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Apr 22, 2003, 10:29 PM
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Incidence angles on Guillows R/C conversion

Hello all,

I am building the Guillows Thomas Morse kit for electric RC. I have asked this question directly of Gerald O'Docharty who posts over on the scale forum and who has built this same model, but I have not received an answer yet (maybe he is indisposed), so I will ask it here as I am keen to finish the model.

Can anyone suggest what wing incidence and motor thrust angles to use? The original rubber powered plans show the top wing lower surface parallel with the horizontal stabiliser, and the bottom wing with about 2 to 3 degrees positive. But I'm not sure whether these are right for the electric conversion.

Some relevant facts:
Wing span approx 24" (top wing), slightly less on lower wing.
Lower wing chord is approx 60% of top wing chord.
Both airfoils are flat bottomed, and very thin, maybe 8 or 9%.
Weight should end up around 230g.
Wing loading approx. 5.5 oz/sq.foot.

Sorry about the vague specs. but I'm in the office at work and don't have the plans with me.

What are the theoretical considerations when designing biplane incidence angles? Any advice would be welcome.

Thanks guys.
Graham Allen.
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Apr 23, 2003, 03:59 AM
Registered User
The angular relationships between the wings and tail do not change because of the type of power or the wing loading. If the angles shown on the plans were right and the CG is in the same place then the conversion should have the same incidence angles.
Apr 29, 2003, 06:32 PM
Registered User

Thanks for your reply. I've been busy with work so am only just responding now.

I accept your point that altering wing loading or power source on their own would not require any change in wing incidence, but I am still concerned about the decalage because the model will be flying at much greater speeds than it was originally set up for.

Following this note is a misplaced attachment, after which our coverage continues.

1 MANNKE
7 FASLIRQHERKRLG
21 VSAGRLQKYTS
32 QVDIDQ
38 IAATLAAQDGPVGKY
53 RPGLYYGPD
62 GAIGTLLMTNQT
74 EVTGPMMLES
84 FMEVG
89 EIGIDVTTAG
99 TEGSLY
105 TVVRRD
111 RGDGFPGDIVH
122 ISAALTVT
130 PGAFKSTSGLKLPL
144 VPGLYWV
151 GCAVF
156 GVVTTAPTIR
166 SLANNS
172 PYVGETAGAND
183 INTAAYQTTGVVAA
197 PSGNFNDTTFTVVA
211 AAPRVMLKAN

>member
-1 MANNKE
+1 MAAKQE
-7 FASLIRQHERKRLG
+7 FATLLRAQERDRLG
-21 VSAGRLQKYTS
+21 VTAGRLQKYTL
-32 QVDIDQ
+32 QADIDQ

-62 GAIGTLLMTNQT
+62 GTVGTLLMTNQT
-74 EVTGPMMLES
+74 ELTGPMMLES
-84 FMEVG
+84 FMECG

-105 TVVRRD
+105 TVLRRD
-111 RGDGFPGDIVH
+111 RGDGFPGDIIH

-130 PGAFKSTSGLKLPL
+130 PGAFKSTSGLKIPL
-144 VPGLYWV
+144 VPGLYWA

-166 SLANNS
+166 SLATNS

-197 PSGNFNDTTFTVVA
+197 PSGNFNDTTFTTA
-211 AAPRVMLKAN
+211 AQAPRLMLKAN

As I understand free flight low powered rubber models they are set up with large wing incidence angles and a forward C of G to give very strong longtitudinal stability. So if they are upset say, into a dive, they speed up then the high decalage angle causes the nose to rise thereby slowing the model down and correcting the dive. On the original Guillows model this would produce a nice stable, but slow flight path.

But now, I am increasing the weight so will need to fly faster to maintain level flight, and furthermore I do not want the strong longtitudinal stability as the model is now R/C. So do I still need such a high decalage angle?

I probably sound totally confused, which I am, and any clarification would be welcome.


Apr 29, 2003, 07:32 PM
Registered User
CG location affects both stability and pitch trim. Decalage affects pitch trim but not stability. CG location should be used to establish the desired stability and decalage should be used to establish the desired flight speed (pitch trim). The problem is, if you decrease the decalage too much, the desired pitch trim may result in an unstable CG location. Changes in CG and decalage should be made in small increments between test flights. The structure should be modified so that the incidence of the stab, and hence the decalage, can be adjusted with temporary wedges of balsa during the flight testing phase. Just make the slot in the fuselage oversize and put wedges above and below the stab to take up the extra space. Do not glue the wedges permanently in place until CG and decalage are finalized by flight testing.